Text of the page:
The next morning, a free walking tour picked up from our hostel, so we decided to go on that. It was really good, we got to see all the major sites of Dublin: O'Connell Street (with the Spire), Dublin Castle, Temple Bar District, Dublin Wall of Fame, Trinity College. I learned that there is in fact, an Irish language. Irish Gaelic is the same as Irish. Theres also a Scottish form of Gaelic. He spoke a little to us, it was really interesting! All the signs in Dublin have both Irish and English. But everyone speaks English. They have to learn Irish in school, but everyone kind of grows up hating it (like how we all hate learning Spanish in school). Theres apparently a few parts of Ireland that regularly use it, but overall everyone speaks English. Later that afternoon we went back to Temple Bar to do some shopping and check out the pub. It was huge, with several rooms and live music pretty much round the clock. We walked from there to St. Stephen's Green, a huge park. It was such a sunny, perfect day we just laid in the grass next to a lake for hours. We may or may not have fallen asleep for a while.... woops :-) There were baby swans in the lake! It was a really relaxing, lovely day.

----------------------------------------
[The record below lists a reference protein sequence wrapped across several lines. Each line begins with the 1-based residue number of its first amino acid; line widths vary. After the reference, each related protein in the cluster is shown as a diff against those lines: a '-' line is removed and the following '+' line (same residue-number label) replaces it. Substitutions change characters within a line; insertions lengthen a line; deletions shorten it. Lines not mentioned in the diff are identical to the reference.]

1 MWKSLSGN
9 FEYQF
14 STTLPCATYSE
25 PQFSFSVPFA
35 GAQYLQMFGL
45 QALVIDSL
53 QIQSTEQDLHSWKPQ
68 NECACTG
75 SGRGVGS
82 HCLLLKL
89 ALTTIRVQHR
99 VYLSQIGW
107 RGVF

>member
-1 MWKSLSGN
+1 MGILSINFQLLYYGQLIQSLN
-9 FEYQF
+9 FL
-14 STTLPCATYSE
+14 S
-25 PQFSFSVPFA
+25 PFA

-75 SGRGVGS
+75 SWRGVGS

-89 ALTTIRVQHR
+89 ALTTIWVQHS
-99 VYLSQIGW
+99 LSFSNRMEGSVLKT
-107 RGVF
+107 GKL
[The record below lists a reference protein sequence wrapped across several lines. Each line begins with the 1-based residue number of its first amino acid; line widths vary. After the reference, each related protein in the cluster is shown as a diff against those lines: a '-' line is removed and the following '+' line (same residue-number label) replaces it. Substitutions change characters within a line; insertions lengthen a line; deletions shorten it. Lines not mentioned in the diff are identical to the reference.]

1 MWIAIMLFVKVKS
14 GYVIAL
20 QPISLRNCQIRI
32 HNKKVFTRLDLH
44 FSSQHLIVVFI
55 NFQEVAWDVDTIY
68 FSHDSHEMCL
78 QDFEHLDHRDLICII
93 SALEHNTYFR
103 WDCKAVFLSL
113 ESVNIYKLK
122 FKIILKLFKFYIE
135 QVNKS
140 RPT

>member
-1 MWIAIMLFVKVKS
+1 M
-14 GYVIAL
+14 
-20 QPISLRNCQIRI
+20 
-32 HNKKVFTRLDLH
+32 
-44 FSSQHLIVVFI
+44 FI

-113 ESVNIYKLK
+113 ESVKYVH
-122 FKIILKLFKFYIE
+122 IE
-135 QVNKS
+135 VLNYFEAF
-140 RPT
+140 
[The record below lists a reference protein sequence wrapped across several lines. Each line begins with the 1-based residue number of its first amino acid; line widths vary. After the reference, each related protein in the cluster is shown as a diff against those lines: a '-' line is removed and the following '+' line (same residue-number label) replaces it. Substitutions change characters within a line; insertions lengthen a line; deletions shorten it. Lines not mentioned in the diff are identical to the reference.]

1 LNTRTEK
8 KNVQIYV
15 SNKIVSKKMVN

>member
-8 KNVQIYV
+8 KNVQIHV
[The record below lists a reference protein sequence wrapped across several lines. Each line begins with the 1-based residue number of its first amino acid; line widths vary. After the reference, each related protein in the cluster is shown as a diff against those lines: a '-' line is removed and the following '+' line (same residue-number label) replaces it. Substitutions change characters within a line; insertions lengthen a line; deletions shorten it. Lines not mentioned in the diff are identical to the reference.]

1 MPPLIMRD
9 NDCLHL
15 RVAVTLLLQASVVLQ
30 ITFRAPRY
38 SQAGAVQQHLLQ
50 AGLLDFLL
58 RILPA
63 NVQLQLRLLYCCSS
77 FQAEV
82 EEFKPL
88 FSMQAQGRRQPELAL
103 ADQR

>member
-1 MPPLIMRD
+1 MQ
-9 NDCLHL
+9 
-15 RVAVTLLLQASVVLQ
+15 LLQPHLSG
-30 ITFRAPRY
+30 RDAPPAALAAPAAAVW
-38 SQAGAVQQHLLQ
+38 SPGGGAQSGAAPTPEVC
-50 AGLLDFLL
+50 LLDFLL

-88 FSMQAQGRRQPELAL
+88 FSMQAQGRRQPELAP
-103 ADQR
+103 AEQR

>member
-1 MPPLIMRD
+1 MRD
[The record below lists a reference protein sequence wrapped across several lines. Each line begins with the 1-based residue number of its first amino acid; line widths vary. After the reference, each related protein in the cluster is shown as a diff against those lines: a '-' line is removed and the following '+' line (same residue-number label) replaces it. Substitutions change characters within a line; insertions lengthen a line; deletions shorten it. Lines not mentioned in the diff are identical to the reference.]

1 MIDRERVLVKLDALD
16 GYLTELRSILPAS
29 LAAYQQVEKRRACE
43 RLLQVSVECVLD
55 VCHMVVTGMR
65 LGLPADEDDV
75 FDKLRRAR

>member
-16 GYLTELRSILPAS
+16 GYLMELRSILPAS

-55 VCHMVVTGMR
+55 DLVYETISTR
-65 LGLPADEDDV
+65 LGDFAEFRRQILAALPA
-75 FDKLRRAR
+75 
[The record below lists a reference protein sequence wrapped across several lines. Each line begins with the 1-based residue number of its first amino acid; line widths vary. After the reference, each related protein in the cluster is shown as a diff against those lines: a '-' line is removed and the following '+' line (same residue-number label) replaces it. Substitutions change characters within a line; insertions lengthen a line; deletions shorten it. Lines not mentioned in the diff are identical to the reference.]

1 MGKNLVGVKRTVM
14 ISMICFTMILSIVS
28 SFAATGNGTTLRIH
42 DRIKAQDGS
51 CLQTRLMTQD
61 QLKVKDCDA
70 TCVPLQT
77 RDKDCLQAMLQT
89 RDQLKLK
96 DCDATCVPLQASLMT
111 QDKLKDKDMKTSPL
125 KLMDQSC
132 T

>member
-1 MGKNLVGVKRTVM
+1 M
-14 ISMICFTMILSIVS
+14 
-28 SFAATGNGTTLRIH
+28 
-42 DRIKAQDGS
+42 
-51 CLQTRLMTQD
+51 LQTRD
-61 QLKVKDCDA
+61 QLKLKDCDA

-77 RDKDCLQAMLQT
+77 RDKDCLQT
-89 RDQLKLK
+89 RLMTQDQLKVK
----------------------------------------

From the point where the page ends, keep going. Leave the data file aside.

The next morning, we got on our train from Dublin to Belfast. The countryside was so beautiful from the train, everything was so green. Note: Dublin is part of the Republic of Ireland and Belfast is part of Northern Ireland, which is part of the UK. They're two different countries. We got to Belfast around noon and walked to our hostel. The hostel was adorable, I think my favorite one all semester. It was like a cozy house with several hang out rooms. The staff were all so friendly and everyone in our 14 bed dorm was really nice. It just felt like a little community! They told us about a Mexican place that we went to for lunch, kind of like a Chipotle, but it was better and THEY HAD QUESO. First time I've had queso in months. Later at the hostel, one of the ladies that worked there asked me what queso was.... what a sad life. After eating, we went on a black taxi tour. Its actual taxi drivers that take you around Belfast in their cars. They were all taxi drivers during the conflicts only about 20-30 years ago. Our guy took us to the giant wall built to separate the Protestant and Catholic sides of Belfast. The Protestants are in favor of British rule, while the Catholic would rather be part of the Republic of Ireland. The tour was really interesting, I had no idea these things happened so recently! Our guide dropped us off at City Hall, where there was a big market set up for the bank holiday. Tons of food and shops! We wondered around there for a while and the nearby shopping centre. On our way back towards our hostel, a bird somehow managed to poop on all 3 of us. It had kind of been raining on and off so I thought it was water, then I look down and I was like OH NOOOOOOO!! So we hurried around trying to find a bathroom until we found some guy who gave us some napkins. We went immediately back to the hostel and took showers. I guess its good luck right? We went to a nice, nearby pub for dinner. Back at the hostel for the night, we were hanging out, watching a movie, when the fire alarm started going off at about 10:30. We all huddled in the quietest room (there was actually no fire). It ended up taking like an hour to turn all of them off. It was actually kind of hilarious (once they turned off the alarm in the room we were in). It turned out there was some dust or something that had set them off and kept re-triggering them. We went to bed once they turned them off and got a wonderful nights sleep :-)